all right, but it's not on the A-list anymore, because we didn't have
a verse for it. Then, I just thought if I get the lyrics amazing, everybody's
going to fight for it again. So I worked really hard this one night,
but it came really quickly, and as soon as I got the Ashes idea, it
just all poured out."
6. You said "Embrace are best when you're underdogs"?
"Yeah, I think being ambitious really sharpens our claws, and makes
us work harder and try harder, and makes for better art, definitely!
When the chips are down, we're at our best yeah. The trick is going
to be now - now that we've got some success - is keeping that edge,
and I'm aware now, that it's almost like (pausing), I'm hoping that
it's like chicken pocks - once you've had it, you can't get it again.
I realise what happened to us and I won't let it happen again."
7. It's true to say, that Independiente boss Andy Macdonald, always
had great faith in what Embrace could achieve?
"Well, he was there when no-one else cared you know. He came along
to us, like he did to Paul Weller, when no-one else cared about him
after The Style Council (pausing), he signed him and so many other artists,
like Billy Bragg, Portishead, The La's, Travis, So Solid Crew and Gabrielle,
who have all gone onto big commercial success. But basically, he came
along to us and said, "I think you guys are a fantastic band, you
sort of meld the big anthemic / Motown thing, with big rock songs like
U2, so you've got the best of both worlds there. But, you have never
made a classic album, you've written some classic songs and you're a
fantastic live band, but you've never really done the album, and that's
what I want you to do for my label." He said as long as it takes,
as much money as it takes, and you know, we took 3 years and every penny
that he gave us. Also, at the end of it all, once we'd done all that
writing and stuff, and he'd stuck with us, where 99% of record labels
wouldn't stick with a band for 3 years. He said right, lets take you
to a proper big, big studio like Olympic Studios, which is one of the
best in the country, and you can use Youth, who's a massive producer,
and we had 24-piece orchestras and all that again. Money was never any
object with them, and they just believed in us right from the start.
But also, they were really hard taskmasters - when we were happy, they'd
come back and say "Yeah, it's all right, but it needs another little
bit of something" - they really pushed us, and nobody's ever done
that to us before. In the past, its always been like, get the band happy
and as soon as the band are happy, lets put the record out."
8. So the added pressure was a good thing?
"Yeah definitely, I think the pressure from Youth and Andy Macdonald,
and also the help from our manager Tony Perrin, really helped push us
to a new high, that we wouldn't have reached without them."
9. But for you personally, the Out Of Nothing sessions were "very,
very hard and intense"?
"It was a nightmare (laughing)! I mean Youth's a lovely person,
but he kind of broke us into pieces, and then re-built us as a new band
almost. I mean this album, wouldn't be anywhere near as good as its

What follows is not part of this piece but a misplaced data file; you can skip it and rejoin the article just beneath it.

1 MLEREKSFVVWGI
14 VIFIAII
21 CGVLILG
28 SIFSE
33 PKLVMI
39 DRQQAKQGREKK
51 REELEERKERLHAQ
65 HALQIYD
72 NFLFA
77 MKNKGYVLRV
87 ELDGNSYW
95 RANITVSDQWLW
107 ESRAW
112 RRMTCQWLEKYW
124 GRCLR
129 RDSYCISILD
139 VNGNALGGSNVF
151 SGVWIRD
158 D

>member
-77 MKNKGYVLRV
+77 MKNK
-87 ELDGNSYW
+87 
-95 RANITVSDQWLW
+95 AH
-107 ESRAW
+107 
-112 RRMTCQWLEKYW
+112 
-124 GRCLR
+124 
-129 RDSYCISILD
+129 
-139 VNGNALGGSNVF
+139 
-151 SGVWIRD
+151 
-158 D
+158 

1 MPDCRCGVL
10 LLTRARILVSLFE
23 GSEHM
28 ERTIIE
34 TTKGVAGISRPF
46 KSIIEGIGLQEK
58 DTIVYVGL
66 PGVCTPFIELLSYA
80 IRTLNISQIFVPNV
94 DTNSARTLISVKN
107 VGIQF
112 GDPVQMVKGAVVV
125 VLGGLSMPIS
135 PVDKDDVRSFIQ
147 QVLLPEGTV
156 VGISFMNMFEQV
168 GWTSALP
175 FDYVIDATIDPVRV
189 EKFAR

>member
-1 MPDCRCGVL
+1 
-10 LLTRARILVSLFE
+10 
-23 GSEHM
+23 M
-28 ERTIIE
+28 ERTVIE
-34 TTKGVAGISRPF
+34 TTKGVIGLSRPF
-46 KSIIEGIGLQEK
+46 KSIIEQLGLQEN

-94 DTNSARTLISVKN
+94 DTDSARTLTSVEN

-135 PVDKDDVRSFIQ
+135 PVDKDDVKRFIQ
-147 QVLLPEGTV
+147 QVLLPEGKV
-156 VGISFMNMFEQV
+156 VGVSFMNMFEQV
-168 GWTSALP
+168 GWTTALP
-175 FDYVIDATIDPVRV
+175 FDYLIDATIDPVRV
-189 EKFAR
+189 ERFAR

turned out, if it hadn't of been for him. I went from never wanting
to see him again, to definitely wanting to do the next album with him,
over the period of about 3 months. He's a total unpredictable genius
I think, and without his input, this album just wouldn't be anywhere
near where it is!"
10. During the 3 years that you've been away, which bands and songs
have inspired you?
"To be honest, in all that time, I haven't really been listening
to much music. I've been reading a lot and watching films and stuff,
but because we sometimes worked literally 15 hours a day on music, the
last thing I wanted to do when I got home, was to stick some loud music
on. I mean, I always keep an eye on what new bands are coming through,
but I wouldn't say there was any big influence on this record musically,
except for each other, and obviously Youth, when he came along."
11. Some of your newer fans, may not realise that Embrace originally
started life in the early 1990s, as a Goth band?
"Well before we formed Embrace, Richard played drums in a hardcore
/ thrash-metal punk band, called Gross Misconduct. It was our Richard's
18th Birthday when Mike joined us, and our Richard's 30 now, so that's
12 years ago - so about 1991 / 1992 yeah. Our sound was sort of a cross
between Joy Division, Echo & The Bunnymen and a little bit of early
U2 in there - it was quite Goth-driven, with singing over the top."
12. Is it true, that an acoustic demo of Retread, proved to be the major
turning point in Embrace's musical direction?
"Yeah, yeah, yeah. I was giving Richard a song on a tape, and he
put the tape in the wrong way round, so he heard this other thing that
I'd been doing, just messing about, that I didn't think was anything
at all. He said, "Have you heard this?" and he just really,
really quietly sung it to me late at night, and I was like yeah, it
sounds a bit Country & Western though - it doesn't sound like us.
Then Richard said "Yeah, but what do we sound like? We just sound
like Echo & The Bunnymen or Joy Division, and are influences, but
this sounds totally new, and it sounds like you and no-one else!"
So we tried it at the rehearsal, and everybody went from sort of mild
confusion, to like totally beaming, and it felt like we'd hit on our
thing at last!"
13. As a songwriter, you said that you want your songs to be like "a
warm fire coming from the speakers"?
"I always think it's easy to make people feel bad, and I like it
when you hear a song, and it makes you feel like you're not alone -
that there's somebody out there who understands how you feel. So yeah,
it just feels like a warm arm around you or something - that's definitely
what I want to do with music."
14. You think your fans "love The Good Will Out and like Drawn